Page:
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NCJ Number: 201282 Find in a Library
Title: Global Financial Business and the Implications for Effective Control of Money Laundering in Offshore Centres
Journal: Journal of Financial Crime  Volume:10  Issue:2  Dated:October 2002  Pages:130-132
Author(s): Richard Pratt
Date Published: October 2002
Page Count: 3
Type: Issue Overview
Format: Article
Language: English
Country: United Kingdom
Annotation: This paper, authored by the director general of the Jersey Financial Services Commission (located on Jersey, a British Crown Dependency), discusses the effect of globalization of financial markets, with attention to the impact of various international initiatives designed to facilitate the detection of money laundering in offshore financial centers.
Abstract: One impact of the globalization of financial markets is to make the concept of an "offshore center" meaningless, since the globalization of financial markets means that all financial centers are "offshore;" globalization means that money is free to flow wherever it receives the best return on investment. In the face of the internationalization of financial centers, international initiatives are designed to set and impose common standards of bank supervision; securities and insurance regulation; anti-money laundering defenses; and other controls. The author argues that it is the responsibility of each financial center to meet these standards, and he maintains that Jersey has met these standards for financial regulation. He then focuses in this paper on a particular issue that arises from the globalization of financial markets, i.e., the use of the financial system by public figures to launder money they have taken in bribes or stolen from their national treasuries. Many of these people have put money in a series of "offshore" centers such as London, Switzerland, and New York before standards were as rigorous as they are now. The response should be to erect defenses by insisting that financial institutions know their customers and report anything suspicious to the police, as well as to have effective powers for dealing with those who breach those defenses. The author notes that Jersey has these defenses and these powers. This paper offers suggestions for how financial centers might be aided in dealing with deposited monies from suspected or known corrupt leaders. Perhaps it would make sense for all those jurisdictions whose institutions hold money from a corrupt leader to form a club to assist each other. That assistance could establish patterns of behavior to speed up the investigation. In addition, the club could consider whether or not to hand the assets over to an international escrow fund proposed in this paper. 3 references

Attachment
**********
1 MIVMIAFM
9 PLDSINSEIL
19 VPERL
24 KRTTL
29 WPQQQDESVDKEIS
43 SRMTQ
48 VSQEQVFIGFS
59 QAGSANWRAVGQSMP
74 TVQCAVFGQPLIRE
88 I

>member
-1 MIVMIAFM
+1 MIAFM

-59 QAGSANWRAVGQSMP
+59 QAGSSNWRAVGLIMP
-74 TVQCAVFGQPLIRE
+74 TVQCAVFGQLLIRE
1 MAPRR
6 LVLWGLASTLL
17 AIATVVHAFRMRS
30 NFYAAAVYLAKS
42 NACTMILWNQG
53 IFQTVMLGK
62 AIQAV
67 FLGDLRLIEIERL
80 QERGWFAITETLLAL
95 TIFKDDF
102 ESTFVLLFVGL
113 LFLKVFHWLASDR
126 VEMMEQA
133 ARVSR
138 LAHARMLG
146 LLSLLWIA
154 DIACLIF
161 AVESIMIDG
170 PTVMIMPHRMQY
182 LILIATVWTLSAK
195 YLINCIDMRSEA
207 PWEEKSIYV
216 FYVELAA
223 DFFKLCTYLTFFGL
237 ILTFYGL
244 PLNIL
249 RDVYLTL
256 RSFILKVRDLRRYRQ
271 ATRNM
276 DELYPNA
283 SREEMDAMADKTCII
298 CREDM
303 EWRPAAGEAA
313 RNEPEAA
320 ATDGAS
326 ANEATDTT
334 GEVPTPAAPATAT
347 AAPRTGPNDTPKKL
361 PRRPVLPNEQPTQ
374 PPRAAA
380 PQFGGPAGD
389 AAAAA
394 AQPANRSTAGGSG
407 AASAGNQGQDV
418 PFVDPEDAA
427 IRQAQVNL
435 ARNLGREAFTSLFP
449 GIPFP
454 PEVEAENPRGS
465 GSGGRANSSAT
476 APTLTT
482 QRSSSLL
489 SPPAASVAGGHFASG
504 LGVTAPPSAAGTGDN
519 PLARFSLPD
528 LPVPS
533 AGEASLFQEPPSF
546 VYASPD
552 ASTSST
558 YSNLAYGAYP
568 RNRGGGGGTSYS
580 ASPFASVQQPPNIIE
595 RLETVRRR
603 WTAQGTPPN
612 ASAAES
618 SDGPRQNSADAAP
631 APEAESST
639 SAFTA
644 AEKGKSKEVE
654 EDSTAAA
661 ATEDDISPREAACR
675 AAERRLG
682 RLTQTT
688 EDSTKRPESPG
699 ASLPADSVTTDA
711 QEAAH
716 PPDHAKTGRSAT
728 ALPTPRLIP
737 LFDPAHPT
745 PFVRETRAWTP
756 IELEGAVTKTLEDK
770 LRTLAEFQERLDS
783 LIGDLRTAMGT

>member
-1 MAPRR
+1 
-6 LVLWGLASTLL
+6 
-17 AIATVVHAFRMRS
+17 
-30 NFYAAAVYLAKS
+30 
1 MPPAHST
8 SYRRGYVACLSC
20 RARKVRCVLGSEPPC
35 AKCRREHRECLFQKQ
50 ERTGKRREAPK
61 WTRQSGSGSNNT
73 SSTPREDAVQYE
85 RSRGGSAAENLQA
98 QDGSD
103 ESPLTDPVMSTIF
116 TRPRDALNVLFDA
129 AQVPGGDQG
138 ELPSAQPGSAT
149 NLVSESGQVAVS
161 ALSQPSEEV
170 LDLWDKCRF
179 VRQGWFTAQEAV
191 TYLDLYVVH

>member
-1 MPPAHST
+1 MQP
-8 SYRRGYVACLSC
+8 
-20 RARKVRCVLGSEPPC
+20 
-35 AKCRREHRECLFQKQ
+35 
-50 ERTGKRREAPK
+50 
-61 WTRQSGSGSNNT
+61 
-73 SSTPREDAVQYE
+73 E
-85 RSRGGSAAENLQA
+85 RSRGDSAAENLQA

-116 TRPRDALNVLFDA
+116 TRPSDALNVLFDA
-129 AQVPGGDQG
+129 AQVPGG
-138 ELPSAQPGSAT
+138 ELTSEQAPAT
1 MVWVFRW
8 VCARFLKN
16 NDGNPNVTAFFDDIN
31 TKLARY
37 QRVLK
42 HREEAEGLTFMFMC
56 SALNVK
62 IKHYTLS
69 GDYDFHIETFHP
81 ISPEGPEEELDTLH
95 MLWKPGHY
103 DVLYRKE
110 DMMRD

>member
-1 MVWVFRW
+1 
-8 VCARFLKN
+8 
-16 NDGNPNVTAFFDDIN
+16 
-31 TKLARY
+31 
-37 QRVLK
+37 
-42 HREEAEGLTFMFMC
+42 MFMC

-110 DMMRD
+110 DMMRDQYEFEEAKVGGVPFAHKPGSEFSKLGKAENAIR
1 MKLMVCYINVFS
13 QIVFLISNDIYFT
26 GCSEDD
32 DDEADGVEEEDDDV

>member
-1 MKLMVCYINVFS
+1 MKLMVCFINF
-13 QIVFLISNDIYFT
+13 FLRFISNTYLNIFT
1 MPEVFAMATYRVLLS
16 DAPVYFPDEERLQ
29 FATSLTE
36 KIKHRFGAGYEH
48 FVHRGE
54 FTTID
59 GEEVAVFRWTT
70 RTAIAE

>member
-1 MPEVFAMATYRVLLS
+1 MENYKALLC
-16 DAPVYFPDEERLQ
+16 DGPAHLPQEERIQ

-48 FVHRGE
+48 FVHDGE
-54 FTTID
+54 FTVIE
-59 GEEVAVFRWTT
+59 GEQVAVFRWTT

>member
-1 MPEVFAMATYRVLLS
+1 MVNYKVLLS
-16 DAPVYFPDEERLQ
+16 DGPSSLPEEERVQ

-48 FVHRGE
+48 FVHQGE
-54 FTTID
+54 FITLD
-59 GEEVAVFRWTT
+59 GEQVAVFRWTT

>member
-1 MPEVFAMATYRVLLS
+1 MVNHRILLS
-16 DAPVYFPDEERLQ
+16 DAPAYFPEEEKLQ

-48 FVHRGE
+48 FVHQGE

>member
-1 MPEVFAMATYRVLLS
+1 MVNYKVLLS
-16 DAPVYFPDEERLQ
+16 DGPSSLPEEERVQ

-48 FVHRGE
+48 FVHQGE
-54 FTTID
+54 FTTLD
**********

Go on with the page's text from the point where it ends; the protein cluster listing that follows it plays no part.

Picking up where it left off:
Main Term(s): Crime prevention planning
Index Term(s): Corruption of public officials; Economic influences; Financial disclosure; Financial institutions; International cooperation; Money laundering
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